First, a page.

Text for the Week: Seeing Through Tears

Philippians 3:17-4:1

Join together in following my example, brothers and sisters, and just as you have us as a model, keep your eyes on those who live as we do. For, as I have often told you before and now tell you again even with tears, many live as enemies of the cross of Christ. Their destiny is destruction, their god is their stomach, and their glory is in their shame. Their mind is set on earthly things. But our citizenship is in heaven. And we eagerly await a Savior from there, the Lord Jesus Christ, who, by the power that enables him to bring everything under his control, will transform our lowly bodies so that they will be like his glorious body.
Therefore, my brothers and sisters, you whom I love and long for, my joy and crown, stand firm in the Lord in this way, dear friends!


Who are those living as enemies to the cross?

What is the point of imitating Paul?

How does Paul’s reaction to the controversy (tears) reflect on our imitation of him?


Through Lent my focus has been on Luke 2:34-35, ““This child is destined to cause the falling and rising of many in Israel, and to be a sign that will be spoken against, so that the thoughts of many hearts will be revealed. And a sword will pierce your own soul too.” and asking what it means that Mary’s soul is pierced by the sword also. I think Mary is an example for the Christian who is family with Jesus and so asking what Simeon meant to her gives us insight into how Jesus’ life might be like a sword cutting through our own souls. Last week I discussed how Jesus came to bring a sword (Matthew 10:34-39) and how the sword of his words pierces our relationships. We must recognize this reality because we are called to overcome our divisions and bring healing to these wounds. We are called to recognize how Jesus’ message can bring division so that we can respond with the appropriate grief and concern.

This week we continue the theme and push it in a somewhat different direction. In Philippians 3, Paul is discussing spiritual maturity and calls on the his readers to seek spiritual maturity. In fact, Paul identifies his readers as part of the mature, these are the people who hear Jesus’ call and truly seek to live out that call in the world. I do not think Paul is here talking about an upper tear of sainthood within the Church, rather I think he is speaking to the entire group of Philippians gathered to hear the letter read. Such an understanding makes a difference because it is easy to tune out Paul’s message if we do not think it is addressed to us. But Paul wants us to understand that his words are for each of us no matter how insignificant we feel. It does not matter that we do not think we are up to Paul’s level, those of us who gather in the church are the mature that Paul addresses. There is a saying, “Perception is reality” and Paul is trying to help you visualize the fact that you are mature even if you have a difficult time accepting it.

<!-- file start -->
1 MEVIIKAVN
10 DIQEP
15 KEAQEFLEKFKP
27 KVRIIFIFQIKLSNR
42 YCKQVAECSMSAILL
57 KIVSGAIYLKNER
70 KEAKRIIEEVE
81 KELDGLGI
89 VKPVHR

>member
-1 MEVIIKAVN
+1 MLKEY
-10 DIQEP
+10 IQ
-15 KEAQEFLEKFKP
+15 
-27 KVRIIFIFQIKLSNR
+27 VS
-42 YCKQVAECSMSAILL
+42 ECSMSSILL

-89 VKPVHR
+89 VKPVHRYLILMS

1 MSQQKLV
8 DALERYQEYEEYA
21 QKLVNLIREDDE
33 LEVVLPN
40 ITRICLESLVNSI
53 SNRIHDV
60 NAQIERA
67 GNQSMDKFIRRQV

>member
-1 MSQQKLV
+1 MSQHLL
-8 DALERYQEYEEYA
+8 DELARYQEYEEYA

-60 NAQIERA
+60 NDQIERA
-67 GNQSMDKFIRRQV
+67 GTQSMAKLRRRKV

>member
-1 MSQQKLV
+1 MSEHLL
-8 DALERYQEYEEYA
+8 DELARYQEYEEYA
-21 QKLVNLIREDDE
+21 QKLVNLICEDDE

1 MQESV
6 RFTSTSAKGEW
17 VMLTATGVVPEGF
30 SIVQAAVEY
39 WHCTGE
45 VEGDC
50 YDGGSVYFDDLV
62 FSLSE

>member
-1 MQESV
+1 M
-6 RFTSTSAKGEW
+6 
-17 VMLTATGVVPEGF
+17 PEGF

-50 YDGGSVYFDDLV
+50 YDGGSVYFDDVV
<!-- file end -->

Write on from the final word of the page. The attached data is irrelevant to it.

But there is a second group identified and that group are “enemies of the cross”. We are not told much about this group– I think Paul definitely desired the identity to be ambiguous. It is possible that these enemies are too legalistic, unwilling to accept the grace that God gives and denying that grace to others. It is also possible that this group is too lax, failing to distinguish itself from the world around. Ironically, Paul’s description could encompass the liberals or conservatives of our day as seen by the other side. It is not so important what these people believed as their negative impact on the church. And for the sake of today go ahead and think of Paul speaking to the opposite wing of the church from your perspective. Paul describes two groups “mature” and “enemies” leaving you no place to stand, either you are a mature disciple of Jesus or you are an outsider trying to drag the church down.

It is important to understand the insider and outsider language that Paul uses because the entire passage hinges on the call to imitate him as he imitates Jesus. Imitating is sometimes a difficult concept because we associate imitation with copying mannerisms. Are we called to live like a 1st century Jewish Christian? Are we called to copy Paul, even when Paul tells us he stills has issues? Well obviously the answer is yes, and the real question is how are we to imitate him? His response is to remind us that our citizenship is in heaven; just like having my citizenship in America means I live by America’s customs, laws, and norms, being a citizen of heaven means I live by Jesus’ customs, rules, and norms. Such an idea can be tricky– it takes a lifetime of focus to make Jesus’ way our way– which is why Paul admonishes us to imitate the more mature, including him.